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Encyclop'APHID

Genomics

Aphids and ‘omics development

The aphid international community has developed high throughput approaches of aphid genomes to give bases to the study of adaptation mechanisms of these insects to their environment.
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The International Aphid Genomics Consortium (IAGC) was launched in 2003. Its first contribution was to post a white paper describing the advantage and the necessity to give access for the community to an aphid genome in order to get bases and to allow future analyses by structural, functional and evolutionary genomics.

After nearly 7 years, the pea aphid genome (Acyrthosiphon pisum) has been sequenced [1], assembled [2] and annotated [3] and published (refer to Tagu et al. 2010 for a summary, and IAGC 2010 for the initial publication). This work was the result of a large community effort of more than 100 collaborators worldwide, and was completed by several other publications focused on specific gene families. The principal highlights are as follows.

 

Many predicted genes in the A. pisum genome are duplicated or even belong to multigene families. This is the case of the protein genes encoding the machinery for microRNAs (small non coding regulatory RNAs): Dicer1, Argonaute1 and Pasha genes are duplicated or expanded (4 copies for instance for Pasha). In all cases, one of the copies is homolog to similar genes in other insect species, and one copy diverges, sometimes at a high level, with indication that the new protein sequences have been selected by evolution and might acquire a new function. Despite the gene duplication event on many families, there are some pathways that are missing in the pea aphid genome such as the immune pathway (IMD/JNK) involved in bacteria recognition. Aphids have a long history of 150 million years of co-evolution with their obligate bacterial symbionts Buchnera aphidicola. The genome of this symbiont has been strongly reduced during evolution, but surprisingly, no gene transfer from Buchnera to the pea aphid genome has been detected. However, a transfer of fungal genes has been characterized, involved in carotenoid synthesis and responsible – in part - for the body color of the pea aphid individuals.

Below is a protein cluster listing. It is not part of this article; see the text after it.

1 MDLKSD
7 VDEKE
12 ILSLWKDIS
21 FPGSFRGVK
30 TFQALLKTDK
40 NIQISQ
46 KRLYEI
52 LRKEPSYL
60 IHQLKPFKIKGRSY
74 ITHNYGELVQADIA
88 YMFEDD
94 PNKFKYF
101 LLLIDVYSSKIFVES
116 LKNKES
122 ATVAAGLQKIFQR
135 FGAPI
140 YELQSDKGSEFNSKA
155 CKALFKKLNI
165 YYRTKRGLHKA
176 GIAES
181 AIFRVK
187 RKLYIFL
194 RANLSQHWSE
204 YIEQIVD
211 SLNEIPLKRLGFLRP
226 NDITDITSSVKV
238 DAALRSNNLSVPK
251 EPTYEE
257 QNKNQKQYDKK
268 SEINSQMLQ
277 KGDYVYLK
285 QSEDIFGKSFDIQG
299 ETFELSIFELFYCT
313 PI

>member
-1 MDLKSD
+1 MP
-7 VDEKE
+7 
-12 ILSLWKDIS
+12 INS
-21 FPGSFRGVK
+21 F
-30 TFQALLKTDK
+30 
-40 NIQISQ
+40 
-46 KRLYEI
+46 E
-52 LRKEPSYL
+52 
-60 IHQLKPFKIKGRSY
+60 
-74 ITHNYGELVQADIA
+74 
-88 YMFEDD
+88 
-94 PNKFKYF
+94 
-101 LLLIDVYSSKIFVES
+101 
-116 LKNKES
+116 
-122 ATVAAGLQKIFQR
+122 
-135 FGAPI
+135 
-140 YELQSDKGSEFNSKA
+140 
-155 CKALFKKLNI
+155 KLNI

Since the description of the pea aphid genome, other aphid genomes have been sequenced and are all accessible at AphidBase. The sequence of species belonging to other sub-families than Aphidinae (such as Cinara cedri for the Lachninae, or phylloxera for the family of Phylloxeridae) is an important resource, mainly for phylogenetic studies and for evolutionary history of species and genes.

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[1] This means to characterize the nature and order of the nucleotides from the DNA of an organism. This DNA is clustered into chromosomes, and the genome is composed of all the chromosomes.

[2]  Sequencing a genome requires to cut its DNA into pieces. The result of the sequencing is thus a large quantity of small DNA fragments that are no more arranged. The assembly consists in a bioinformatic reconstruction of the initial DNA molecule by aligning those small sequenced fragments.

[3]  Genome annotation is the step where genes are identified within the assembled genome. For eukaryotes, the genes represent only a few percentage of the whole genome (e. g. 5%). The major part of the DNA consists in repeats or unknown pieces of DNA.

See also

Tagu et al. The anatomy of an aphid genome : from sequence to biology, Comptes Rendus Biologiques 333 (2010) 464–473 pour un résumé de cette étape http://dx.doi.org/10.1016/j.crvi.2010.03.006

IAGC Genome Sequence of the Pea Aphid Acyrthosiphon pisum, PLoS Biology 8(2): e1000313 pour la publication du génome http://dx.doi.org/10.1371%2Fjournal.pbio.1000313